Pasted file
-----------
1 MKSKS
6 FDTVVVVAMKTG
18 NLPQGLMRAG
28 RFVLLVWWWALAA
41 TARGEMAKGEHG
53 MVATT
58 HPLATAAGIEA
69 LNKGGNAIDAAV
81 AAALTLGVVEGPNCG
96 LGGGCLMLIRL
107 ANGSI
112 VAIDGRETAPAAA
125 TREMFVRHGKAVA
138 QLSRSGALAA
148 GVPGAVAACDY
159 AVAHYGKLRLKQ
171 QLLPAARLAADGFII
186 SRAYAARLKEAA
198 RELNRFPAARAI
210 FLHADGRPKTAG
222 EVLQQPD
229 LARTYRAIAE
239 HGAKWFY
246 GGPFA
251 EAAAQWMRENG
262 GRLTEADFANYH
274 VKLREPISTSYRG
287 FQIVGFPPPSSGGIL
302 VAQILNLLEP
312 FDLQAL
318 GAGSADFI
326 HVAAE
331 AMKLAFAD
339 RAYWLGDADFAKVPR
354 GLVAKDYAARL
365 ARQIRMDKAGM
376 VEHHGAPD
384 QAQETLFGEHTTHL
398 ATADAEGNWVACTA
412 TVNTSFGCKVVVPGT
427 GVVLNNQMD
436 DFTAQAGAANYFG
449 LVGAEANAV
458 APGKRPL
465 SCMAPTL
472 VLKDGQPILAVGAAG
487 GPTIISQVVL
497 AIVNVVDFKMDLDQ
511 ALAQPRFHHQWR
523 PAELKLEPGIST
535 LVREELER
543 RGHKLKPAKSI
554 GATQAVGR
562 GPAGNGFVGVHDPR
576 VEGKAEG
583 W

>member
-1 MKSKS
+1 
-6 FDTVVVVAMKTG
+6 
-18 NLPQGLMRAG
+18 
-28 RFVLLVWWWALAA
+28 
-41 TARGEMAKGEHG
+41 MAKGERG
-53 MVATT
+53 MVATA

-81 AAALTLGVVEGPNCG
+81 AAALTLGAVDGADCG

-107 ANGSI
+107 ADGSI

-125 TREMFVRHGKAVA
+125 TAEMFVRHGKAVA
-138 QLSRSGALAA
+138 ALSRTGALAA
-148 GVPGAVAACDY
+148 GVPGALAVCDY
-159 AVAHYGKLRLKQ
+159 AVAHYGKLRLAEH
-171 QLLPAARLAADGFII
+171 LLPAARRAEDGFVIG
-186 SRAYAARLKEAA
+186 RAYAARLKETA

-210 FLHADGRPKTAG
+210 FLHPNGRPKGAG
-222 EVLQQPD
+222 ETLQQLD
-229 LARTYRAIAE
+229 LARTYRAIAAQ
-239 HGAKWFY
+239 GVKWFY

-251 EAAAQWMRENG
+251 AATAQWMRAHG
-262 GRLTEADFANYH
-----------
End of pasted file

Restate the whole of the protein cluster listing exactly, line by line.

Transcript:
1 MKSKS
6 FDTVVVVAMKTG
18 NLPQGLMRAG
28 RFVLLVWWWALAA
41 TARGEMAKGEHG
53 MVATT
58 HPLATAAGIEA
69 LNKGGNAIDAAV
81 AAALTLGVVEGPNCG
96 LGGGCLMLIRL
107 ANGSI
112 VAIDGRETAPAAA
125 TREMFVRHGKAVA
138 QLSRSGALAA
148 GVPGAVAACDY
159 AVAHYGKLRLKQ
171 QLLPAARLAADGFII
186 SRAYAARLKEAA
198 RELNRFPAARAI
210 FLHADGRPKTAG
222 EVLQQPD
229 LARTYRAIAE
239 HGAKWFY
246 GGPFA
251 EAAAQWMRENG
262 GRLTEADFANYH
274 VKLREPISTSYRG
287 FQIVGFPPPSSGGIL
302 VAQILNLLEP
312 FDLQAL
318 GAGSADFI
326 HVAAE
331 AMKLAFAD
339 RAYWLGDADFAKVPR
354 GLVAKDYAARL
365 ARQIRMDKAGM
376 VEHHGAPD
384 QAQETLFGEHTTHL
398 ATADAEGNWVACTA
412 TVNTSFGCKVVVPGT
427 GVVLNNQMD
436 DFTAQAGAANYFG
449 LVGAEANAV
458 APGKRPL
465 SCMAPTL
472 VLKDGQPILAVGAAG
487 GPTIISQVVL
497 AIVNVVDFKMDLDQ
511 ALAQPRFHHQWR
523 PAELKLEPGIST
535 LVREELER
543 RGHKLKPAKSI
554 GATQAVGR
562 GPAGNGFVGVHDPR
576 VEGKAEG
583 W

>member
-1 MKSKS
+1 
-6 FDTVVVVAMKTG
+6 
-18 NLPQGLMRAG
+18 
-28 RFVLLVWWWALAA
+28 
-41 TARGEMAKGEHG
+41 MAKGERG
-53 MVATT
+53 MVATA

-81 AAALTLGVVEGPNCG
+81 AAALTLGAVDGADCG

-107 ANGSI
+107 ADGSI

-125 TREMFVRHGKAVA
+125 TAEMFVRHGKAVA
-138 QLSRSGALAA
+138 ALSRTGALAA
-148 GVPGAVAACDY
+148 GVPGALAVCDY
-159 AVAHYGKLRLKQ
+159 AVAHYGKLRLAEH
-171 QLLPAARLAADGFII
+171 LLPAARRAEDGFVIG
-186 SRAYAARLKEAA
+186 RAYAARLKETA

-210 FLHADGRPKTAG
+210 FLHPNGRPKGAG
-222 EVLQQPD
+222 ETLQQLD
-229 LARTYRAIAE
+229 LARTYRAIAAQ
-239 HGAKWFY
+239 GVKWFY

-251 EAAAQWMRENG
+251 AATAQWMRAHG
-262 GRLTEADFANYH